Where do you stop.....At the start.

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    1. This comment has been removed by the author.

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    2. Is that what you would do MD? Stop at the start?

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  4. Anon this is a facebook group for parents of kid and teens with MS. In my experience a group like this is a lifesaver when a child is diagnosed
    www.facebook.com/groups/143564415693974

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  5. According to the latest cochrane review, there is no evidence to support or refute the efficacy of CCSVI treatment.

    There is a lot of refuting going on here, isn't there? "Unproven" is accurate but "scam" comes across harshly. Over in the CCSVI community the talk about neuros can be harsh also. Deep division when as far as I can tell there is agreement that research is needed.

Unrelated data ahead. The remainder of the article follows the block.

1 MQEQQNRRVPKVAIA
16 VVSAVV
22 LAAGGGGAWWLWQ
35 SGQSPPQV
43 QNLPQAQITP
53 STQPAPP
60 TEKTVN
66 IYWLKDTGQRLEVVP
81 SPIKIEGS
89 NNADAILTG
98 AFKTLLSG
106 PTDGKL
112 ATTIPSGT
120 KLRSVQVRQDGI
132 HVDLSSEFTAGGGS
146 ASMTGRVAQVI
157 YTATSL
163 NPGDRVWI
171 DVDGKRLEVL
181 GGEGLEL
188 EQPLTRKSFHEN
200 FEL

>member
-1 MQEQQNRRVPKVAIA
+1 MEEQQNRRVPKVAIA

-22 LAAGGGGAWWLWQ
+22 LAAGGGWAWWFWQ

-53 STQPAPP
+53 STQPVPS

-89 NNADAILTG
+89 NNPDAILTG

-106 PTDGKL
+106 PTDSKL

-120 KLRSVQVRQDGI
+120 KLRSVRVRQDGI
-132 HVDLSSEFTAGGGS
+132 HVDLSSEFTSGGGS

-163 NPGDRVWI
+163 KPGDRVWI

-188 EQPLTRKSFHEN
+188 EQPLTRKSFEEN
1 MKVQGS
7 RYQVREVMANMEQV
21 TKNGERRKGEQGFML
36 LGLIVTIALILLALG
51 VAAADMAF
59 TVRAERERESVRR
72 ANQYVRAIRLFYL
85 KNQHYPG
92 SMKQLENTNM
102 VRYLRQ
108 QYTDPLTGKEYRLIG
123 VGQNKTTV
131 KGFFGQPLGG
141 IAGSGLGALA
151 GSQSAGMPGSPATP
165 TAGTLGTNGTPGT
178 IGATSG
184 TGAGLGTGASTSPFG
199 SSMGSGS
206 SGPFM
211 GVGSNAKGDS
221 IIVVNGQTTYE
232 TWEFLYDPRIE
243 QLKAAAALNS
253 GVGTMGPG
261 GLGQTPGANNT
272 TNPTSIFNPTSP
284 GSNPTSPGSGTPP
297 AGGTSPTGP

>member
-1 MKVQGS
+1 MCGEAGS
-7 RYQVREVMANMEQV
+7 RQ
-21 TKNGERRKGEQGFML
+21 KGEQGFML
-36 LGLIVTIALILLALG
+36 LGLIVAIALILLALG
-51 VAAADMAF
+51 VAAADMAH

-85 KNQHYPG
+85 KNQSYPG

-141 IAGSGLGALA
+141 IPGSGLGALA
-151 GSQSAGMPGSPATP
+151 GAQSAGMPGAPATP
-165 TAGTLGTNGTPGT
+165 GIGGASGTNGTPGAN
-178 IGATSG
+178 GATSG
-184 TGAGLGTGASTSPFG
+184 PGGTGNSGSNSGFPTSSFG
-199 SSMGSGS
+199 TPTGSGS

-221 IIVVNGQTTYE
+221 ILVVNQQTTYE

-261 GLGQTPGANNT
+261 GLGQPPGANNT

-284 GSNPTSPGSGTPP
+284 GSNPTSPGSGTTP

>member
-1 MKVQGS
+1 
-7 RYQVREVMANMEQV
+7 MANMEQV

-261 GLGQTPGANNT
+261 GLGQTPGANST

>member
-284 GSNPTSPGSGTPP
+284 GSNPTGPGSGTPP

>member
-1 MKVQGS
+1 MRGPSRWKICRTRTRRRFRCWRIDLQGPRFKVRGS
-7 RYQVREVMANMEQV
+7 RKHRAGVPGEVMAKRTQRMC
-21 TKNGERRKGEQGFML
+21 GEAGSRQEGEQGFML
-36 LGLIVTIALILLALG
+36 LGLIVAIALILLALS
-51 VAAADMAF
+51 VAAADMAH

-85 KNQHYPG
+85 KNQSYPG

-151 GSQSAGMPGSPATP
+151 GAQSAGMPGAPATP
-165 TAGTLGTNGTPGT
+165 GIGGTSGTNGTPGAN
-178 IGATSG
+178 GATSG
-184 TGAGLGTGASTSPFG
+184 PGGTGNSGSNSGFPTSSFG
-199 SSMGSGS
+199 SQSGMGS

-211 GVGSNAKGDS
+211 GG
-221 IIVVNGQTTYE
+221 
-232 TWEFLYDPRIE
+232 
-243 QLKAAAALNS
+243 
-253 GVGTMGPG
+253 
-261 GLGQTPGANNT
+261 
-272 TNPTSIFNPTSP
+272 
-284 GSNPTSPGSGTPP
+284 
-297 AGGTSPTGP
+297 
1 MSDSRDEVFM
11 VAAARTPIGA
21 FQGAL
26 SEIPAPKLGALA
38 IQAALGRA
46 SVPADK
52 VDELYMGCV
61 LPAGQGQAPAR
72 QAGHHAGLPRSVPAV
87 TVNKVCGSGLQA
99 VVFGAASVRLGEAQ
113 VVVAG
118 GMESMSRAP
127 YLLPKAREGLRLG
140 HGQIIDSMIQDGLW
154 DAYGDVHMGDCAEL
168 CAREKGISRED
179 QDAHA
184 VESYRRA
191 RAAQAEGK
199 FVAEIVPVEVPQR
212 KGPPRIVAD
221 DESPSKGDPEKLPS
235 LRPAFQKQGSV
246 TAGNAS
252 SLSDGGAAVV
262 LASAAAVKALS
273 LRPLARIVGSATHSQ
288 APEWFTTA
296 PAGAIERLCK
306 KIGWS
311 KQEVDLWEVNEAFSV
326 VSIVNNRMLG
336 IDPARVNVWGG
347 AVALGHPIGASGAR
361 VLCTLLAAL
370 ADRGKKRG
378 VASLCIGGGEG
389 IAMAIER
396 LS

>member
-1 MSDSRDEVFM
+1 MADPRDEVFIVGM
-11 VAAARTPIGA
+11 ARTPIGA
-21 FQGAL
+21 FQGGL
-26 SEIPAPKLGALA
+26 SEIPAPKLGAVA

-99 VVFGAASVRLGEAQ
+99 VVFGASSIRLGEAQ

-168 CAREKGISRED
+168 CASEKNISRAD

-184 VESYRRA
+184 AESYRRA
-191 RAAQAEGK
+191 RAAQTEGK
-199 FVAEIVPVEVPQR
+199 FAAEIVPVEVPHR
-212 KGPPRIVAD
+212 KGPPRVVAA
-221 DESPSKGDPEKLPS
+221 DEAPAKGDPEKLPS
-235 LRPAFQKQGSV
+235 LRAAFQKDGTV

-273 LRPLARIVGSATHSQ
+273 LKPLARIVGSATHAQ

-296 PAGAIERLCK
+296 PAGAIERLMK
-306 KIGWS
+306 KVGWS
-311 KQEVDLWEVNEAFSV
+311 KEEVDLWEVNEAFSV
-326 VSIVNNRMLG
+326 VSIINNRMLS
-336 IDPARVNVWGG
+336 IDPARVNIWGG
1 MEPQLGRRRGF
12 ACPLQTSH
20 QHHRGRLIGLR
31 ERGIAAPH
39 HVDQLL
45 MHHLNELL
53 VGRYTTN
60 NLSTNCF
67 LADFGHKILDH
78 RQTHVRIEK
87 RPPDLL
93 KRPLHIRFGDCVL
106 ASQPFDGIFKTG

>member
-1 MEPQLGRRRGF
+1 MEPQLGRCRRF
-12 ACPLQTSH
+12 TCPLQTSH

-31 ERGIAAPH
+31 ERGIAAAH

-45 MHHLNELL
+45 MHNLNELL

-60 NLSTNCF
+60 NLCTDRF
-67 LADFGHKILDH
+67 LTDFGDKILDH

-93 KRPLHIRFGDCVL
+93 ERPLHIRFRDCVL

Fatigue, emotional difficulties, and executive dysfunction in pediatric MS...it's awful enough as an adult, it is painful to imagine in a child. 'Time to get on top of the issue' is completely accurate, and there clearly is much research and effort being put into ameliorating or solving MS.